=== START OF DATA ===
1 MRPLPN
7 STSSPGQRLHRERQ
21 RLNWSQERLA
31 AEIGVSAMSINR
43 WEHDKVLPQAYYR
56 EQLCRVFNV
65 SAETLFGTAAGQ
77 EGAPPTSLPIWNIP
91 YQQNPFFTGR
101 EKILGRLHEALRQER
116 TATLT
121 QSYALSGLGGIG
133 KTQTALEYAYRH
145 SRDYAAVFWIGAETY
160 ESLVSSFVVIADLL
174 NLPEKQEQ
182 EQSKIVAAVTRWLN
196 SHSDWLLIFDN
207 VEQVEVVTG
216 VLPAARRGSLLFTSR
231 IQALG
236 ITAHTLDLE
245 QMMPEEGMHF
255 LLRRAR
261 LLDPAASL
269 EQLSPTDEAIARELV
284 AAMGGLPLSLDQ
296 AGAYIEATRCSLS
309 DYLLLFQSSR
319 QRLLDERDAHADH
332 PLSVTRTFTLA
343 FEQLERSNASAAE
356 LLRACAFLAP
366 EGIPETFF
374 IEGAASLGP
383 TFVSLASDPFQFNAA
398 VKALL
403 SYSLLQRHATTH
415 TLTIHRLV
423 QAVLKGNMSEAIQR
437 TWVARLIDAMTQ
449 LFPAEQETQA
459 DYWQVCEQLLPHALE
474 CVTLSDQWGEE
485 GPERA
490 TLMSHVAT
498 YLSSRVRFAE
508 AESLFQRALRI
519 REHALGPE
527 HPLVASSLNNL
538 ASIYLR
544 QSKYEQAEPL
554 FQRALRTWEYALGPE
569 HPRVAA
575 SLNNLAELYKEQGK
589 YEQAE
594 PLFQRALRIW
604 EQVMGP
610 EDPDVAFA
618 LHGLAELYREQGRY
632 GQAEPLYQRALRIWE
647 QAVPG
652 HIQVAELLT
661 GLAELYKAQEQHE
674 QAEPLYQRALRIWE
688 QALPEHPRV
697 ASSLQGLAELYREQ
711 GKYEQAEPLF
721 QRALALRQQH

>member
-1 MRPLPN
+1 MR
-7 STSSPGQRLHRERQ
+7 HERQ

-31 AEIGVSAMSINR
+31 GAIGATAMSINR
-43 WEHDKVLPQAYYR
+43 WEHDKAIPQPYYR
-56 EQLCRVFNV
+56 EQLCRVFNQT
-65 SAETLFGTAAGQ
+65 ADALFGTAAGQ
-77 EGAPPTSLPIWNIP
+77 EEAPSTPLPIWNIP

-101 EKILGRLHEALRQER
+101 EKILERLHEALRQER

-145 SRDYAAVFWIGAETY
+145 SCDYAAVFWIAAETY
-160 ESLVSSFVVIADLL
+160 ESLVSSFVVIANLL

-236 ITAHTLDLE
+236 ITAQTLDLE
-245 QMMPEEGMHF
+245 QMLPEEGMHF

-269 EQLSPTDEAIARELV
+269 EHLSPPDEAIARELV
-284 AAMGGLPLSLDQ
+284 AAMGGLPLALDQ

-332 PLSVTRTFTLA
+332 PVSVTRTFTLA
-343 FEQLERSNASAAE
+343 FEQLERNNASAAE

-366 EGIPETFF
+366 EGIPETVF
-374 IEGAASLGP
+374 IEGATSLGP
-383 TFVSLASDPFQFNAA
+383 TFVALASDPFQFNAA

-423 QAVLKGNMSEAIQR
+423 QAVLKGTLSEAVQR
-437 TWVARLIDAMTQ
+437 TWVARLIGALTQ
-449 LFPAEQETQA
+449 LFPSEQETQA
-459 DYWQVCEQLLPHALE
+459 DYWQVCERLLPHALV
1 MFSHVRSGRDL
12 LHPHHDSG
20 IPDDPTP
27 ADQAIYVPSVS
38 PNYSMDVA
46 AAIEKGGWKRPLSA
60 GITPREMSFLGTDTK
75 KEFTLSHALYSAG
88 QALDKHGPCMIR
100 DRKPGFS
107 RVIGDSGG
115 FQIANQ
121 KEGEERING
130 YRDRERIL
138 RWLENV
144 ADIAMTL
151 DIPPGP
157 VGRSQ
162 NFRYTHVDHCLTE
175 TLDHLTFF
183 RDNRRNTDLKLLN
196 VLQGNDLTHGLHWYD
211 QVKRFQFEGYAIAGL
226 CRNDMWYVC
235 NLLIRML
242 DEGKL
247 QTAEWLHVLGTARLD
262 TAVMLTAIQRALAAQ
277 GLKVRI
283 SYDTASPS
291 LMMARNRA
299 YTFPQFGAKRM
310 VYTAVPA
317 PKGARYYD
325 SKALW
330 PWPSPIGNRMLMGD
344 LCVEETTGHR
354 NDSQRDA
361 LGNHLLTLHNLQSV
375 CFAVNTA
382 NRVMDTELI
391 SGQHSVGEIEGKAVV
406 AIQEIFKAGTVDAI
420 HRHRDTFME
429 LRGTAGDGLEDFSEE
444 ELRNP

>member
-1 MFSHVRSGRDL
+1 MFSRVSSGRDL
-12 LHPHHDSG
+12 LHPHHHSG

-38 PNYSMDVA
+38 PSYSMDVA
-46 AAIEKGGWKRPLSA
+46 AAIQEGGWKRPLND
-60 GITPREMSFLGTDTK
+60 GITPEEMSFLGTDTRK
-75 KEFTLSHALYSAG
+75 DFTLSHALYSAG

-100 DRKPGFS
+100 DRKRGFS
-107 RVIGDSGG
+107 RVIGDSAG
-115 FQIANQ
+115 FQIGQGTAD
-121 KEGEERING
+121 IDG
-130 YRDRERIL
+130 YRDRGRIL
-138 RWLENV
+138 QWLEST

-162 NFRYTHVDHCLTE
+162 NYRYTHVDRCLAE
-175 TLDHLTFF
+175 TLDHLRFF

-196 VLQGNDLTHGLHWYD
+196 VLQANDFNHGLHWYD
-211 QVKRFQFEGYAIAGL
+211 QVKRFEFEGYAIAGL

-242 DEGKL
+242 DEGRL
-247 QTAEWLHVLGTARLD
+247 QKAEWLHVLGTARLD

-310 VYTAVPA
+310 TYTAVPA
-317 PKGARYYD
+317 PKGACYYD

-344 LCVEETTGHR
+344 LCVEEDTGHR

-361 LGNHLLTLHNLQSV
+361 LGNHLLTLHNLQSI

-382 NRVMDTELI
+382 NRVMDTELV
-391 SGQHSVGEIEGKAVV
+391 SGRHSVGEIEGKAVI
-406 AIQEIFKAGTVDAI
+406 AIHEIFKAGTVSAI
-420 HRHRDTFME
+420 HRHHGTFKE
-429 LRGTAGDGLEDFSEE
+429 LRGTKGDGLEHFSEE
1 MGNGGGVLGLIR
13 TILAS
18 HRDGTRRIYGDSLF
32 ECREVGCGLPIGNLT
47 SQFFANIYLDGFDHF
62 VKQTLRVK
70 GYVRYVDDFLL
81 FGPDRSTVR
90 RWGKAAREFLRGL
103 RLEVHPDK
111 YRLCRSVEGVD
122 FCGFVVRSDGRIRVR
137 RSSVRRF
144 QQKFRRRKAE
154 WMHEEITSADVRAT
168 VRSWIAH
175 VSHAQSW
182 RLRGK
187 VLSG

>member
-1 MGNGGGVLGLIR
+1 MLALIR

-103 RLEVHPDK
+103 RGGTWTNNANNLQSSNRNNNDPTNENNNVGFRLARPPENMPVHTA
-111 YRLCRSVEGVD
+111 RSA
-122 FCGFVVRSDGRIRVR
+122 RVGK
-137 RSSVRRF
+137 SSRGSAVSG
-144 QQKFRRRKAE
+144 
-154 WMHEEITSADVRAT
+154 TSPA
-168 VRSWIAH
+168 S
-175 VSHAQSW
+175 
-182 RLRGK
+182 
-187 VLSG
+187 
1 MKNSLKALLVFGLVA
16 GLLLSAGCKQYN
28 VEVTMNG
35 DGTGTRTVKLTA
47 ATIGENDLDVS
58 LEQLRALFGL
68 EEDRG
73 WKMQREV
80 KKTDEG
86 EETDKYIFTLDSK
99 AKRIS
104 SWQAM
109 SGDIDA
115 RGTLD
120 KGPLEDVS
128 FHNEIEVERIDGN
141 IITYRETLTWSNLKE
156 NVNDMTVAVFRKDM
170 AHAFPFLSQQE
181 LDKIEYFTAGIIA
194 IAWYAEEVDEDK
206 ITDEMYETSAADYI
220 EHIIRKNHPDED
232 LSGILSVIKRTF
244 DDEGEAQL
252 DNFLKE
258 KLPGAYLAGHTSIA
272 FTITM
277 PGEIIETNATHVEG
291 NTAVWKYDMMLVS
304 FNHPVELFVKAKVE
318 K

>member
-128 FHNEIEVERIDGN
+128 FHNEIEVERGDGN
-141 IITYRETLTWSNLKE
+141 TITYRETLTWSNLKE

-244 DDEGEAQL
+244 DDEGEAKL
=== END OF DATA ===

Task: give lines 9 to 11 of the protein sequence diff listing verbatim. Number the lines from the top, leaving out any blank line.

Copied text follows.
91 YQQNPFFTGR
101 EKILGRLHEALRQER
116 TATLT